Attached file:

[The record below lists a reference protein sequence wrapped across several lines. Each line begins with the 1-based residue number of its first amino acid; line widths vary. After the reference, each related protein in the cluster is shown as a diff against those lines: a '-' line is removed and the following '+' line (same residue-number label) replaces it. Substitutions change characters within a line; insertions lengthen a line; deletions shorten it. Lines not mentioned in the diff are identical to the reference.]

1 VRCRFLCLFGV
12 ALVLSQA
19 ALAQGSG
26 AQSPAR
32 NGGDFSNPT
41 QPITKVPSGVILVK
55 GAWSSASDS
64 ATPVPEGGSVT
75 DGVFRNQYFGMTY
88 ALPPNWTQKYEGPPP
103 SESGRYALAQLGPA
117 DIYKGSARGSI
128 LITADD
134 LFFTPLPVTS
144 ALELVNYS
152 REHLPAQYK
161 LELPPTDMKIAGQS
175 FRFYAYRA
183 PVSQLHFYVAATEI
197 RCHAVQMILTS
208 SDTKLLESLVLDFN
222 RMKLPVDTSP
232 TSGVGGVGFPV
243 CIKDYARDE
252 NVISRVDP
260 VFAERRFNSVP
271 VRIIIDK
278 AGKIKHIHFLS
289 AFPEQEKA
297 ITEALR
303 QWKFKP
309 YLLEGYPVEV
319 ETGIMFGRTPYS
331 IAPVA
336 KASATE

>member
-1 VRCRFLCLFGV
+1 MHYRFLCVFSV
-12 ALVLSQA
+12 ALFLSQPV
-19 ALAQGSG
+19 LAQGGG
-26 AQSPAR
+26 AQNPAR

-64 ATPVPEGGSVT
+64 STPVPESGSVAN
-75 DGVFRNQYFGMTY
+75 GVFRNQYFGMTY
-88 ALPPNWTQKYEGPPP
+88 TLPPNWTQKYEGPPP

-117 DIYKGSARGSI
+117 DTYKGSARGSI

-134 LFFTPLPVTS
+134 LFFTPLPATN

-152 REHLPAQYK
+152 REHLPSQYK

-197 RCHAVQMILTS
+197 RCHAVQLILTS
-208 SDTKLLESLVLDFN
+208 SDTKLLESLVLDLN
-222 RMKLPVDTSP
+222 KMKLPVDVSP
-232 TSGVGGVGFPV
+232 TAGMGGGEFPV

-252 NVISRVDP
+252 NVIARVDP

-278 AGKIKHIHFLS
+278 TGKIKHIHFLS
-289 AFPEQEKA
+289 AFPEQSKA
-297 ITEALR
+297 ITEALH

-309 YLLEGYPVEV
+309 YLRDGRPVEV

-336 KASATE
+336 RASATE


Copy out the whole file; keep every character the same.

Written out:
[The record below lists a reference protein sequence wrapped across several lines. Each line begins with the 1-based residue number of its first amino acid; line widths vary. After the reference, each related protein in the cluster is shown as a diff against those lines: a '-' line is removed and the following '+' line (same residue-number label) replaces it. Substitutions change characters within a line; insertions lengthen a line; deletions shorten it. Lines not mentioned in the diff are identical to the reference.]

1 VRCRFLCLFGV
12 ALVLSQA
19 ALAQGSG
26 AQSPAR
32 NGGDFSNPT
41 QPITKVPSGVILVK
55 GAWSSASDS
64 ATPVPEGGSVT
75 DGVFRNQYFGMTY
88 ALPPNWTQKYEGPPP
103 SESGRYALAQLGPA
117 DIYKGSARGSI
128 LITADD
134 LFFTPLPVTS
144 ALELVNYS
152 REHLPAQYK
161 LELPPTDMKIAGQS
175 FRFYAYRA
183 PVSQLHFYVAATEI
197 RCHAVQMILTS
208 SDTKLLESLVLDFN
222 RMKLPVDTSP
232 TSGVGGVGFPV
243 CIKDYARDE
252 NVISRVDP
260 VFAERRFNSVP
271 VRIIIDK
278 AGKIKHIHFLS
289 AFPEQEKA
297 ITEALR
303 QWKFKP
309 YLLEGYPVEV
319 ETGIMFGRTPYS
331 IAPVA
336 KASATE

>member
-1 VRCRFLCLFGV
+1 MHYRFLCVFSV
-12 ALVLSQA
+12 ALFLSQPV
-19 ALAQGSG
+19 LAQGGG
-26 AQSPAR
+26 AQNPAR

-64 ATPVPEGGSVT
+64 STPVPESGSVAN
-75 DGVFRNQYFGMTY
+75 GVFRNQYFGMTY
-88 ALPPNWTQKYEGPPP
+88 TLPPNWTQKYEGPPP

-117 DIYKGSARGSI
+117 DTYKGSARGSI

-134 LFFTPLPVTS
+134 LFFTPLPATN

-152 REHLPAQYK
+152 REHLPSQYK

-197 RCHAVQMILTS
+197 RCHAVQLILTS
-208 SDTKLLESLVLDFN
+208 SDTKLLESLVLDLN
-222 RMKLPVDTSP
+222 KMKLPVDVSP
-232 TSGVGGVGFPV
+232 TAGMGGGEFPV

-252 NVISRVDP
+252 NVIARVDP

-278 AGKIKHIHFLS
+278 TGKIKHIHFLS
-289 AFPEQEKA
+289 AFPEQSKA
-297 ITEALR
+297 ITEALH

-309 YLLEGYPVEV
+309 YLRDGRPVEV

-336 KASATE
+336 RASATE